Nepal re-polls areas for constitutional assembly


KATMANDU, Nepal (AP) -- Thousands of citizens in five areas of Nepal cast their votes again Thursday where re-polling was ordered after last week's election for an assembly to draft a constitution, officials said.

Home Ministry official Ekmani Nepal said polling was peaceful in all five constituencies where there was voting and there were no reports of violence or disruptions.

Re-polling was ordered in 22 of the 240 constituencies across Nepal for reasons including clashes between political rivals and allegations of fraud. Similar re-polling is expected in several others places Saturday.

The April 10 election was to choose the assembly that will rewrite the constitution and decide on Nepal's future political system.

The voting was to directly elect 240 members of the assembly. Another 335 were being selected through a system in which political parties are given seats in proportion to the percentage of votes they received. Twenty-six other seats were to be nominated by the government.

In the 218 directly elected seats where results have been announced, former communist rebels who are now called the Communist Party of Nepal (Maoist) won 116 seats, followed by the Nepali Congress party with 33 seats and the Communist Party of Nepal (United Marxist-Leninist) with 31 seats.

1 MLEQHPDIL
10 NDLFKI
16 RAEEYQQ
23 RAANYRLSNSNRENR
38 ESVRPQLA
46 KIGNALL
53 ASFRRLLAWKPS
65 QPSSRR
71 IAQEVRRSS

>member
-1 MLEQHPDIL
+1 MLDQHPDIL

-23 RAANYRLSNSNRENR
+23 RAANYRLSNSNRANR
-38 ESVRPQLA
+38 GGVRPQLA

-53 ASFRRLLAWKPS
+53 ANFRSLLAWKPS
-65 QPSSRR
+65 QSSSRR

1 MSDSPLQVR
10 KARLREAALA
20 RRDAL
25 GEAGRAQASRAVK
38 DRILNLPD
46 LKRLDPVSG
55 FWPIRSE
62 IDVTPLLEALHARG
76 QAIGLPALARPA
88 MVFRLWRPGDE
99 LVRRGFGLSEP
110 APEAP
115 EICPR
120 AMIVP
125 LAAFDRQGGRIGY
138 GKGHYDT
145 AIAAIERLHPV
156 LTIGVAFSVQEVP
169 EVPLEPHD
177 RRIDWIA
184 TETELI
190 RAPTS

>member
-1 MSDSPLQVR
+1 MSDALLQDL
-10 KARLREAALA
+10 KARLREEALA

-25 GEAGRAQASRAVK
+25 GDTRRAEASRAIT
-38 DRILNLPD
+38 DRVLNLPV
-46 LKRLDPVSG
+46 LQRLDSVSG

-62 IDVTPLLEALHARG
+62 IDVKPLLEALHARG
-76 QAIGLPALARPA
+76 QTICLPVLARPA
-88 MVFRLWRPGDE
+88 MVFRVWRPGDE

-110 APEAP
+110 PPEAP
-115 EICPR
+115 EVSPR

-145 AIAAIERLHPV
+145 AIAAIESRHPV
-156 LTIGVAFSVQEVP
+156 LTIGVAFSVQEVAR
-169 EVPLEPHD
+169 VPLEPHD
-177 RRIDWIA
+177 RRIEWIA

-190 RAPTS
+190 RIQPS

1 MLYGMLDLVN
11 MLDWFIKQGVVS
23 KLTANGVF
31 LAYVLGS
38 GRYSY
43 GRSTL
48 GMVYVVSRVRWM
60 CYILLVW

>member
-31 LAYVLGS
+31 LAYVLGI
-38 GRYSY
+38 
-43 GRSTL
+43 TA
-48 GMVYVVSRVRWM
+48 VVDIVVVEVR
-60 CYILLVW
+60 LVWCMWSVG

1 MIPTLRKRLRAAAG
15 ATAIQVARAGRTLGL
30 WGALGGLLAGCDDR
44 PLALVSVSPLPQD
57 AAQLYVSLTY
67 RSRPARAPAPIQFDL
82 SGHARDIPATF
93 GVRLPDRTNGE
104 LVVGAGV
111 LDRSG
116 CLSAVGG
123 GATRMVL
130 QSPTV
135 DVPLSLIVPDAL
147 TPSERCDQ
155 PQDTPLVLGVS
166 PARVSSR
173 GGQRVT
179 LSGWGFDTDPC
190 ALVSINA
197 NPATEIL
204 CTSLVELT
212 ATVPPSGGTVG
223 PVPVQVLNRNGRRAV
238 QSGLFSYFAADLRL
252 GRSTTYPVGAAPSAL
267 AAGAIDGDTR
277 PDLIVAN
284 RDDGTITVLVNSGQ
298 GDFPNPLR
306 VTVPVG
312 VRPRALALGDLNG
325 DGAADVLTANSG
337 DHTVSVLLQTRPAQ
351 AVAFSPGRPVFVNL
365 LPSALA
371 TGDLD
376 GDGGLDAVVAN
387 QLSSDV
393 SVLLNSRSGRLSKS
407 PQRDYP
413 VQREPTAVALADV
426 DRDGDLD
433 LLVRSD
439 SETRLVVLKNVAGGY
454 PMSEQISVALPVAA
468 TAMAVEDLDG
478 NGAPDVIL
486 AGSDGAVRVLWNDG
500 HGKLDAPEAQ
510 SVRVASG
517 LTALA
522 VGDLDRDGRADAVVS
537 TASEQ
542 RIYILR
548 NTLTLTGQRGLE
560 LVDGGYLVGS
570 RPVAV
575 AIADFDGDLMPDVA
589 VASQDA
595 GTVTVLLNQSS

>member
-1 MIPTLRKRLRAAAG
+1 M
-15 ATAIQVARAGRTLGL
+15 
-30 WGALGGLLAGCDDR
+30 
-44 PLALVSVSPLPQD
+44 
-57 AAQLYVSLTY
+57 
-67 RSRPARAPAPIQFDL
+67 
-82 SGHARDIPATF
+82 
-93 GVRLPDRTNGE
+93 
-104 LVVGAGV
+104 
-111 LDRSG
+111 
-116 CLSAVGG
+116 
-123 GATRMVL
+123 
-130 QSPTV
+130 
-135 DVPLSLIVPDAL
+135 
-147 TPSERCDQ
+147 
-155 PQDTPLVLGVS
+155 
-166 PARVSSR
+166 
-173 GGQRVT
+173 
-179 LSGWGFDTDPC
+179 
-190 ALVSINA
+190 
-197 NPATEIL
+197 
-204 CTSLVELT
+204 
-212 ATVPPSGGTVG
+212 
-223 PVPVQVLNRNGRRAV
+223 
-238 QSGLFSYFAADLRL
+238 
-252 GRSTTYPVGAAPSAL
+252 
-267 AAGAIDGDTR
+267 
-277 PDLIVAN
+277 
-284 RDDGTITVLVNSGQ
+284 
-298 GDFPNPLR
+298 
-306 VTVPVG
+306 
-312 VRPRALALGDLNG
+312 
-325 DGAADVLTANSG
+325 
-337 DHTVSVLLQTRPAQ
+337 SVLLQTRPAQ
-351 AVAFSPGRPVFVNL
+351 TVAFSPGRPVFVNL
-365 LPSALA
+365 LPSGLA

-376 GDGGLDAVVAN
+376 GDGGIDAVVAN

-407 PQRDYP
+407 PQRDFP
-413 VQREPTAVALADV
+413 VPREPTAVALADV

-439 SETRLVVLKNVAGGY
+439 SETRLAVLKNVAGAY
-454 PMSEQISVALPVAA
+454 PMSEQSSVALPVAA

Final results for the 601-seat Constituent Assembly were still a few weeks off.

The former rebels appeared almost certain to capture more than half of the 240 directly elected seats and were doing well in the early count for the 335 proportional representation seats.

The poor performance in the election by Prime Minister Girija Prasad Koirala's Nepali Congress and Communist Party of Nepal (United Marxist-Leninist) - the two traditional political giants in Nepal - has come as a shock.

The United Marxist-Leninist have withdrawn from the government and their ministers have tendered their resignation while the Nepali Congress is also considering quitting the government after final results are declared.

Nepal's 10-year communist insurgency ended in 2006 when the Maoists agreed to join the political mainstream.

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